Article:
Sunday, February 25, 2007

Perl 6: Junctions?

The Perl people are either onto something really fascinating, or have just plain gone nuts.

My latest discovery in the alleged Perl 6 project -- alleged because there's only so long you can go without producing results -- is junctions, which are a datatype which can have any of several specified values.

No, really.

Update -- it turns out that the primary use case for this new language feature is something you already get for free in Ruby.

5 comments:

  1. Unless things have changed radically since I was writing the Perl 6 Summaries, Perl 6 has a splat operator too.

    Sure, junctions are used in the Perl 6 case statement, but that that's far from being their only possible use, they can also be used in non deterministic search type applications (the sort of thing that involves heavy continuation based lifting in Ruby).

    The idea itself flows from Damian Conway's Quantum::Superpositions module. Originally written in Perl 5, it proved to be a startlingly powerful way of thinking about some problems, but it can't really be fully implemented in Perl 5 because the runtime lacked a couple of things.

    Junctions need to be the language at a fairly fundamental language to make them properly useful in the cases where you need them, but those cases aren't particularly easy to explain. Their use in case statements where Ruby uses splat is a side effect, not a raison d'etre.

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  2. OK, well, anything that starts with quantum physics and ends with an unusual language feature is Giles bait on a par with Salma Hayek covered in lime-green jello, so I went hunting that sucker down. Didn't find it yet, but so far I found this:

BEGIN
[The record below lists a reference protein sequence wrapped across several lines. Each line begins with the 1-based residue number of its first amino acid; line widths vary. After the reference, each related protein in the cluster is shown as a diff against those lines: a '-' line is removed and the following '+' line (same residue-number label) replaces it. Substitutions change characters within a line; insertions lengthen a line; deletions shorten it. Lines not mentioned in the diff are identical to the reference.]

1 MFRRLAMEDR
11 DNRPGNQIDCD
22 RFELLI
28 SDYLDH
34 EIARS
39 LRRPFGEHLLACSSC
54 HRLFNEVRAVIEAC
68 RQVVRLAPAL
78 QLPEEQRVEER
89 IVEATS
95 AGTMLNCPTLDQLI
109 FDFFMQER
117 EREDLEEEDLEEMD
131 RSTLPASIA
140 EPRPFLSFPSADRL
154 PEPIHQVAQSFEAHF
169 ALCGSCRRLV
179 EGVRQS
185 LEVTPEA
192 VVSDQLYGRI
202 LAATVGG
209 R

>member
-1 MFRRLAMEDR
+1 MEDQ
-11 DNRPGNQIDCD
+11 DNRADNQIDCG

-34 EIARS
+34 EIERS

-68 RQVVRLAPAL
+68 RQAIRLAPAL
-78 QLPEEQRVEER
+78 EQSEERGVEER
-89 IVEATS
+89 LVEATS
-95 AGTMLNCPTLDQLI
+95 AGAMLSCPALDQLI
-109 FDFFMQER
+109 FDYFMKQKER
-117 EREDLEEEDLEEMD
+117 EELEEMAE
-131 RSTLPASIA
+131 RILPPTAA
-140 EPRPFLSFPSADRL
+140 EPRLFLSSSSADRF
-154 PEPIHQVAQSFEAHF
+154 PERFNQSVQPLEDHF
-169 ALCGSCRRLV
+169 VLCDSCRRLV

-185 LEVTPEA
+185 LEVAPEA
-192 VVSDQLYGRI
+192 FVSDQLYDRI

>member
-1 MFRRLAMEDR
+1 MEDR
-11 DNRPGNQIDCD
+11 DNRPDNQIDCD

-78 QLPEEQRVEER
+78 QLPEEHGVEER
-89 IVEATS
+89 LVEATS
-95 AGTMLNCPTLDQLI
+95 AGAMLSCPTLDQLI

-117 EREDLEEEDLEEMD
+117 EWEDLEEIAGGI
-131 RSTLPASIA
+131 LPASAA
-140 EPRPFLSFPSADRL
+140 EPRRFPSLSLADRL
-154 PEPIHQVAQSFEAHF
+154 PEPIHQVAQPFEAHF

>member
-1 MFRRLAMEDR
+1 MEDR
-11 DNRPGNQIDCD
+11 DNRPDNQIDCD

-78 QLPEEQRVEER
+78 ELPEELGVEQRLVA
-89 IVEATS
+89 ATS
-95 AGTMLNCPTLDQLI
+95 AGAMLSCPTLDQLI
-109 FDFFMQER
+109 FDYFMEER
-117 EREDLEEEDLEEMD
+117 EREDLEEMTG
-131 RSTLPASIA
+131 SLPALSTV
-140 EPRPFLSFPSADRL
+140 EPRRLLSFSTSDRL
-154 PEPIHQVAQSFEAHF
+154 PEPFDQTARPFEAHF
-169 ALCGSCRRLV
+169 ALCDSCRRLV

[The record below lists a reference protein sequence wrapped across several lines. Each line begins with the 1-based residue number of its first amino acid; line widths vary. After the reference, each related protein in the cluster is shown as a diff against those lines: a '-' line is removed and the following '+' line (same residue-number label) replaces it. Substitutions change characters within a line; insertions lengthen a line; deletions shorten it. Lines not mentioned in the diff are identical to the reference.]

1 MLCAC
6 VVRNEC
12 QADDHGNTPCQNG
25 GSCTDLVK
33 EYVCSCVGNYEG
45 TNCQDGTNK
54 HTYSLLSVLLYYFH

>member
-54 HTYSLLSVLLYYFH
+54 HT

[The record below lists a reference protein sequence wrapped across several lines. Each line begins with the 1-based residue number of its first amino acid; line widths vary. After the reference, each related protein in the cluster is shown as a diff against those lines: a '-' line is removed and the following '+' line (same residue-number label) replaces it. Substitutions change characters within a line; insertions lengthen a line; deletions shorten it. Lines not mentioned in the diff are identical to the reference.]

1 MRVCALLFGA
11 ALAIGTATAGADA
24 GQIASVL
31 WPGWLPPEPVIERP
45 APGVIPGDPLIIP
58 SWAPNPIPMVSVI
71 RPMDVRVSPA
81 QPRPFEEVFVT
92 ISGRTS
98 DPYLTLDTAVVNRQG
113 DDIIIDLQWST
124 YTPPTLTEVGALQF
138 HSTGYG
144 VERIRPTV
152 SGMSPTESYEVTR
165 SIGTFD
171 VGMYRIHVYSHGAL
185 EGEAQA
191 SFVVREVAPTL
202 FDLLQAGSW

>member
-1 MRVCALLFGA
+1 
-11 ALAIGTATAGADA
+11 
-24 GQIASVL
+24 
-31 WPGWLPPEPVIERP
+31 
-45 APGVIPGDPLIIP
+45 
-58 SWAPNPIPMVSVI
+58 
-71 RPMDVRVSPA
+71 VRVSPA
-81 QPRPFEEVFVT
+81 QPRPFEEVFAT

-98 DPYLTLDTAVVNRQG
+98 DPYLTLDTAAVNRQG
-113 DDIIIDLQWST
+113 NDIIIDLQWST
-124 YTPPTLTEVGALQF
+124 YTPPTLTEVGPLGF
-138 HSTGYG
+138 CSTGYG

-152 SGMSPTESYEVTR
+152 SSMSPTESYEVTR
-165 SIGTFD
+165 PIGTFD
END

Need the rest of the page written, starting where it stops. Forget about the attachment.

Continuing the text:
http://en.allexperts.com/e/p/pe/perl_6.htm

    According to which, it looks as if the Perl 6 answer to "Static typing or dynamic typing?" is going to be "Yes!"

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  3. Here's the module (not maintained by Damian any more): http://search.cpan.org/~lembark/Quantum-Superpositions-2.02/lib/Quantum/Superpositions.pm

    As for the type thing, they're following Common Lisp which has an optional typing system. Type annotations can be used by the compiler to generate more efficient code. I'm not usre it's going to be in the first cut of Perl 6, but there's plans in the wind for doing type inferencing a la Haskell.

    And, if it makes hard core "It must have static type declarations or it's not a *real* language" folks happy without getting in the way of folks like me who'd far rather stay purely dynamic, what's not to like?

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  4. BTW, Damian does way more impressive things with Quantum::Superpositions than are documented in the module. He gave a fabulous talk on 'Life, the Universe, and Everything' in which he ended up simulating a simple gas using a cellular automaton with a superposed set of rules.

    And, if obscure language features are your thang, you'd probably enjoy any of Damian's talks listed here: http://damian.conway.org/Seminars/

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  5. Like everything else in perl 6: you can already have it today.

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